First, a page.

From Matt Ginsberg, shuffle up and deal … and rearrange … and calculate:
You love to play cards. Bridge, spades, hearts, euchre, whist, setback, pitch, pinochle, bezique, sheepshead, écarté, krutzjass, baloot, königrufen … you name it. If there are tricks to be taken, you want to take them.
You play so many card games that you’ve developed a very specific organizational obsession. When you’re dealt your hand, you want to organize it such that the cards of a given suit are grouped together and, if possible, such that no suited groups of the same color are adjacent. (Numbers don’t matter to you.) Moreover, when you receive your randomly ordered hand, you want to achieve this organization with a single motion, moving only one adjacent block of cards to some other position in your hand, maintaining the original order of that block and other cards, except for that one move.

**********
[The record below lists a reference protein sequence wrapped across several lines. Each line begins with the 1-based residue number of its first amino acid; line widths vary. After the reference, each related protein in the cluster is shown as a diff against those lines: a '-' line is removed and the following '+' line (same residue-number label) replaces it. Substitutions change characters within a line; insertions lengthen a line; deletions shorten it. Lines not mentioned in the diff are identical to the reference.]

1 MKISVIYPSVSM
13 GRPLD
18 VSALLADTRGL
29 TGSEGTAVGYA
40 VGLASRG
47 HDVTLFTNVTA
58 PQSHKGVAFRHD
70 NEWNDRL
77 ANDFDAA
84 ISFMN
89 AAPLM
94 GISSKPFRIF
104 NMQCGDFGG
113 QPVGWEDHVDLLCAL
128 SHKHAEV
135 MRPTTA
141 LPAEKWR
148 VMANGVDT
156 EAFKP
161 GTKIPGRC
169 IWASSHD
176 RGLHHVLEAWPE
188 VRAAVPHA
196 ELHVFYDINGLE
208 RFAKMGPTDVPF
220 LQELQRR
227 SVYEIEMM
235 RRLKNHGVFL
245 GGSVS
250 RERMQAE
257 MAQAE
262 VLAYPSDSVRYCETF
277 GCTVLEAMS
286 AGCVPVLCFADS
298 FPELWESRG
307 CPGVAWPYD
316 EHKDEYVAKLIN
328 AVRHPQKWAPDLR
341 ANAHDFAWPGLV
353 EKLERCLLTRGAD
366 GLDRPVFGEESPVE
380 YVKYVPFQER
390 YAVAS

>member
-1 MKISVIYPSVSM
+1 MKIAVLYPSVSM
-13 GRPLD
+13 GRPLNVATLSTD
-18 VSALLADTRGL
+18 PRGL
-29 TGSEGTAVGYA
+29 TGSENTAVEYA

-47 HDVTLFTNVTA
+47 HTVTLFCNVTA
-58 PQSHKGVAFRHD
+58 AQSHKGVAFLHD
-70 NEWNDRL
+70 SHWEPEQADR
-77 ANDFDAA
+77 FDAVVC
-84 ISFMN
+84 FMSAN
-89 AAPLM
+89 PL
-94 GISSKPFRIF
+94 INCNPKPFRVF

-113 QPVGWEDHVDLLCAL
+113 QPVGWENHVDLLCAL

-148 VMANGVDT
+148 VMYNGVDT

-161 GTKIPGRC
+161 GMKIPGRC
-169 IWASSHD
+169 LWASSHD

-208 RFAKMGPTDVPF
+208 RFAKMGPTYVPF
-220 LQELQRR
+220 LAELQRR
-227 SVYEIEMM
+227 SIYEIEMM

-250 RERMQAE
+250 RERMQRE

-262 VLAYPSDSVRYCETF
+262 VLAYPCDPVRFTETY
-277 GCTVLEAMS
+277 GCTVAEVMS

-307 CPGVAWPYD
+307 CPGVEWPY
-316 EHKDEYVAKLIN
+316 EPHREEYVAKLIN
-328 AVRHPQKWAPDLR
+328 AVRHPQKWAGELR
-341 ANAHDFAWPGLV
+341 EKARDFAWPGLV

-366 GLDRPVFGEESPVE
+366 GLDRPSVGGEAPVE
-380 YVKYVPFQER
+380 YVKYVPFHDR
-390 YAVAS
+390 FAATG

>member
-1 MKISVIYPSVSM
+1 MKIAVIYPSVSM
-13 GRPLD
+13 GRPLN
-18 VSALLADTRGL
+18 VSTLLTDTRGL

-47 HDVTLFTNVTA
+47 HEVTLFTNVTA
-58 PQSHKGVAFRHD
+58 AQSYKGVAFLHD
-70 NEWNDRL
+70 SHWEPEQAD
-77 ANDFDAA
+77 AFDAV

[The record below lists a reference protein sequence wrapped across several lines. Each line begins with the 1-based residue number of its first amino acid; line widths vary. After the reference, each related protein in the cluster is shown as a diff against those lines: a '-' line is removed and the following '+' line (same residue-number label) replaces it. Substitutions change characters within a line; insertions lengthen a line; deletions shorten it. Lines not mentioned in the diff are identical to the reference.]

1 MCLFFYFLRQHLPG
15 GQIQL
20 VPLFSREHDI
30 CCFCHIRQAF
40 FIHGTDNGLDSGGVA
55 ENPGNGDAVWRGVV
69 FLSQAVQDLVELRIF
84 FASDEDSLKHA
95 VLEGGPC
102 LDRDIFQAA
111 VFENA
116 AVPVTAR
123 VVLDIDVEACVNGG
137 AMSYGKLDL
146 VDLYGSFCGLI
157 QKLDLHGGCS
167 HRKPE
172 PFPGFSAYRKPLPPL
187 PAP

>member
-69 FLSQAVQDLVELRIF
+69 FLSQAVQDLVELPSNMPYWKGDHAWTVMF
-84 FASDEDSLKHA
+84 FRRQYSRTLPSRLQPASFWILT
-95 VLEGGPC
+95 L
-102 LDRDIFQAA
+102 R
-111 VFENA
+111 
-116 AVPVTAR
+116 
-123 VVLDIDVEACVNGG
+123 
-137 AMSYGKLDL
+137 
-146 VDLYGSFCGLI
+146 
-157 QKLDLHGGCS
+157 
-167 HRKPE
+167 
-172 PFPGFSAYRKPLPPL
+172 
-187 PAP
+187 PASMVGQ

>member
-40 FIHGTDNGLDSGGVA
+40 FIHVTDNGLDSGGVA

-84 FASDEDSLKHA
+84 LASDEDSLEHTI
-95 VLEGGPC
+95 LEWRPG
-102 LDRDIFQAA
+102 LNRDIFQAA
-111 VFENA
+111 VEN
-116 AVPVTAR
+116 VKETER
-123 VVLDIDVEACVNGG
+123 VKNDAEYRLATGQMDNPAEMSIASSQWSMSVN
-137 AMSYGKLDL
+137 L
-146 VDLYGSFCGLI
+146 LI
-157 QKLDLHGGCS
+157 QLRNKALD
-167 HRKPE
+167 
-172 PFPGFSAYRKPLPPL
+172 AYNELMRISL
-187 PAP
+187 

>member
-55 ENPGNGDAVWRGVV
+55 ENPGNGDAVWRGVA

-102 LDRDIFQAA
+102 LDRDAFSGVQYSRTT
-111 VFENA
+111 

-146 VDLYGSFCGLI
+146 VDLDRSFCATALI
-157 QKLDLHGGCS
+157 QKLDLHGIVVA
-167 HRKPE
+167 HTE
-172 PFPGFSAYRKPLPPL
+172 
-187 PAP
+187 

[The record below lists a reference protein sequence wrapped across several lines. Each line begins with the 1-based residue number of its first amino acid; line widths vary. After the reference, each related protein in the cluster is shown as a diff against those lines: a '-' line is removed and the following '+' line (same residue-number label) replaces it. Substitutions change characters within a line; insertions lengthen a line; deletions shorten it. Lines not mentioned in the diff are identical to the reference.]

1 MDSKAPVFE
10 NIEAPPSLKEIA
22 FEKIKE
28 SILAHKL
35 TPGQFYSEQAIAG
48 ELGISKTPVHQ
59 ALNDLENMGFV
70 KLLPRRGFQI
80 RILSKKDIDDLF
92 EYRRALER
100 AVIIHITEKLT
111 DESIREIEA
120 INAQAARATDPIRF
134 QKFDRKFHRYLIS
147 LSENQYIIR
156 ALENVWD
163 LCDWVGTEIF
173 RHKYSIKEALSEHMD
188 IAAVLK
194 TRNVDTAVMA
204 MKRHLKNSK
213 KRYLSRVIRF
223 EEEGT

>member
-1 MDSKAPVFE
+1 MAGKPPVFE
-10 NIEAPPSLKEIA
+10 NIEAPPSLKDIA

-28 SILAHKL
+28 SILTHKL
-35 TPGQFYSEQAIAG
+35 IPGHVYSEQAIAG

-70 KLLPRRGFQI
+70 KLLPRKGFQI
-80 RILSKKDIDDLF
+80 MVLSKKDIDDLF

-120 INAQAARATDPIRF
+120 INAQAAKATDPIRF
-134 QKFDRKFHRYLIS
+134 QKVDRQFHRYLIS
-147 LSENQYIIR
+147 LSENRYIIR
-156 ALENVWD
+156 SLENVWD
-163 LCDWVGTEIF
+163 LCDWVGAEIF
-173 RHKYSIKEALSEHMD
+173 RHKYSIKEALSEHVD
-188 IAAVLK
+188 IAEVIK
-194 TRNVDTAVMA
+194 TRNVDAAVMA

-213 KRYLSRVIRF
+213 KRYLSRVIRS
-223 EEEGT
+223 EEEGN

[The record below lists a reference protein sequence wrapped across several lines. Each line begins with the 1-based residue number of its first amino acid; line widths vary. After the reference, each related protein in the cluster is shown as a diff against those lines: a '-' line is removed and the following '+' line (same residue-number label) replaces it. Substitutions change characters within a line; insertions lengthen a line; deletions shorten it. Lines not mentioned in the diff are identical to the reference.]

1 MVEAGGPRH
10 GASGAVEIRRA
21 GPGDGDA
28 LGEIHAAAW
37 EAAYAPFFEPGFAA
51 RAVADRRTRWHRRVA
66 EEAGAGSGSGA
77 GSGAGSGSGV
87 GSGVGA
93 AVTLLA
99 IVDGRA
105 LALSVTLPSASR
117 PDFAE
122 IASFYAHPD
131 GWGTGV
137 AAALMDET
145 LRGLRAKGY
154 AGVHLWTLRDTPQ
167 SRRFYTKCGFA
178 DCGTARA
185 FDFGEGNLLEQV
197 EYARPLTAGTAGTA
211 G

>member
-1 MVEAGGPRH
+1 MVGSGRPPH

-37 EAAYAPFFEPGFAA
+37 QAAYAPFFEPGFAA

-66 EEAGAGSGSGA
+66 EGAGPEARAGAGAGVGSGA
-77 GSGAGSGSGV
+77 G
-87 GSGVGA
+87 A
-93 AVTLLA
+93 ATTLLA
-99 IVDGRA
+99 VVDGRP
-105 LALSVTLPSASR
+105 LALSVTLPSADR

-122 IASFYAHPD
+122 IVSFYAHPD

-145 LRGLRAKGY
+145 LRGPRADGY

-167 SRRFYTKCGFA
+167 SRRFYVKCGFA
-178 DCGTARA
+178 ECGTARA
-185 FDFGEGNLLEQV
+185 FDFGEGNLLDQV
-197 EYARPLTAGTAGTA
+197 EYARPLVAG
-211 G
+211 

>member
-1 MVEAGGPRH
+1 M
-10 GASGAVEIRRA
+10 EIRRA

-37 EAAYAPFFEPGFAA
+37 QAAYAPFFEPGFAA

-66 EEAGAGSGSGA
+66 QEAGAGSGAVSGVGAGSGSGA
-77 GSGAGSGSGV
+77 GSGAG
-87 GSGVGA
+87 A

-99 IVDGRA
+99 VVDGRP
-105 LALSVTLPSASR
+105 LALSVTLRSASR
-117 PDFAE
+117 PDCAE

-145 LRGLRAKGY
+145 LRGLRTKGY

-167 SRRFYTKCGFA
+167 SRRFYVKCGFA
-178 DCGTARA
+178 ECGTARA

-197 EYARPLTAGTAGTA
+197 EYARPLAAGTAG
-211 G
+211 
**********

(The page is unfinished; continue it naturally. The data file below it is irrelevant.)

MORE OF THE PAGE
Suppose you’re playing pitch, in which a hand has six cards. What are the odds that you can accomplish your obsessive goal? What about for another game, where a hand has N cards, somewhere between 1 and 13?
Editor’s note: Matt has no idea what the answer is (yet). His guess, for the record, is 57 percent.